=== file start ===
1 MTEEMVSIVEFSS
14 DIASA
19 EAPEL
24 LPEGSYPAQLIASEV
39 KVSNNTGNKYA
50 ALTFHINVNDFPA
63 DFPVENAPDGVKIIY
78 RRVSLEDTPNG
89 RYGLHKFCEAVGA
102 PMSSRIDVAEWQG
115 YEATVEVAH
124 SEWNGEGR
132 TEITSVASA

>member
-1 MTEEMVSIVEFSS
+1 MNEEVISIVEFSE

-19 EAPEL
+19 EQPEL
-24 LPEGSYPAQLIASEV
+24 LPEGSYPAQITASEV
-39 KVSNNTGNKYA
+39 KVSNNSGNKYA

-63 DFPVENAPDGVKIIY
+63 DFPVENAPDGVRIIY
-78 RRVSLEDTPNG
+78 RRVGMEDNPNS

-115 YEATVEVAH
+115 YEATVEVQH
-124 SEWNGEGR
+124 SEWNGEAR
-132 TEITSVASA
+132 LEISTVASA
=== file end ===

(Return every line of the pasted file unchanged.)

1 MTEEMVSIVEFSS
14 DIASA
19 EAPEL
24 LPEGSYPAQLIASEV
39 KVSNNTGNKYA
50 ALTFHINVNDFPA
63 DFPVENAPDGVKIIY
78 RRVSLEDTPNG
89 RYGLHKFCEAVGA
102 PMSSRIDVAEWQG
115 YEATVEVAH
124 SEWNGEGR
132 TEITSVASA

>member
-1 MTEEMVSIVEFSS
+1 MNEEVISIVEFSE

-19 EAPEL
+19 EQPEL
-24 LPEGSYPAQLIASEV
+24 LPEGSYPAQITASEV
-39 KVSNNTGNKYA
+39 KVSNNSGNKYA

-63 DFPVENAPDGVKIIY
+63 DFPVENAPDGVRIIY
-78 RRVSLEDTPNG
+78 RRVGMEDNPNS

-115 YEATVEVAH
+115 YEATVEVQH
-124 SEWNGEGR
+124 SEWNGEAR
-132 TEITSVASA
+132 LEISTVASA